Different retailers sell different products, but most appear to have one thing in common: the desire to implement a unified commerce platform.
A new study conducted by the National Retail Federation shows that 53 percent of U.S., European and Australian retail businesses expect to put in place a unified commerce platform in the next few years. During the next 10 years, 86 percent of those surveyed (from a group of 300 executives) plan to implement a unified commerce platform.
The retailers that were surveyed by the NRF anticipate that margins, brand value and revenue will improve by unifying their point-of-sale, e-commerce and other consumer-facing platforms. More than half (52 percent) of the retailers foresee significant improvement to controllable items that directly impact margin, including inventory turn and returns, while close to half (46 percent) expect to see increases in brand value, specifically significant improvements due to positive impact on total customer value and their Net Promoter Score. Approximately four out of every 10 (38 percent) surveyed believe that significant improvements will occur in average order value, promotional redemption and conversion rates.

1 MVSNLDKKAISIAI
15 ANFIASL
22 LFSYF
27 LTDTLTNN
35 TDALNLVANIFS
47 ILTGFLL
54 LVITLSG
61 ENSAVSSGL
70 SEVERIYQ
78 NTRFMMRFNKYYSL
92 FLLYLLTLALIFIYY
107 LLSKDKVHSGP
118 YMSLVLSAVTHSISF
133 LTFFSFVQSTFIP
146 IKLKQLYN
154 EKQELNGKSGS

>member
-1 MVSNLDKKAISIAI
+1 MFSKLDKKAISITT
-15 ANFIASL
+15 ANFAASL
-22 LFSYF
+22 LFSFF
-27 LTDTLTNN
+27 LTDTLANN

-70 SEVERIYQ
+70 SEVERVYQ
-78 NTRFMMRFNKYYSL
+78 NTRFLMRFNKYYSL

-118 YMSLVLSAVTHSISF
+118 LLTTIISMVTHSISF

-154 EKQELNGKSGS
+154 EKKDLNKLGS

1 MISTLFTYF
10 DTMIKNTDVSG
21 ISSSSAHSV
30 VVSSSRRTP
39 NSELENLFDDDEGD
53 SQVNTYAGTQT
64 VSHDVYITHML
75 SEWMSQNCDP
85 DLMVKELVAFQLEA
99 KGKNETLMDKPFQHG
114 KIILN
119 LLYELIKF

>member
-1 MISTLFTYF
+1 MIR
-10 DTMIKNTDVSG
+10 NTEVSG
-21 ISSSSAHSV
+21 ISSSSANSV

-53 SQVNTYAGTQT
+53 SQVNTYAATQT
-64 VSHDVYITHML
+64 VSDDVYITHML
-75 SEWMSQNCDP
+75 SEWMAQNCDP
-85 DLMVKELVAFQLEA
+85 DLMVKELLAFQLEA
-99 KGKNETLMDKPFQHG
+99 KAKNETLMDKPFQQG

Additionally, the retailers expect that consolidating historically disparate technologies — including POS, e-commerce, call center and mobile — into a single commerce platform would drive improvements in IT innovation and efficiency. The specific numbers break down thusly: two in five (45 percent) retailers that were surveyed anticipate significant improvement in their ability to meet business demands faster, while another 35 percent say they foresee IT efficiency improvements including data security, maintenance costs and infrastructure.
Seven in every 10 (72 percent) of the retailers survey already have in the works a transformation to a single commerce platform, whether they’re merely conducting initial research or are further along in developing the business. Thirteen percent of the retailers identified themselves as being in the exploration phase to some degree, while 23 percent find themselves actively discussing the viability of a unified commerce platform. More than one-third (36 percent) identify as being in the development stage of a formal plan, and the remaining 22 percent describe themselves as already in the execution or realization phases.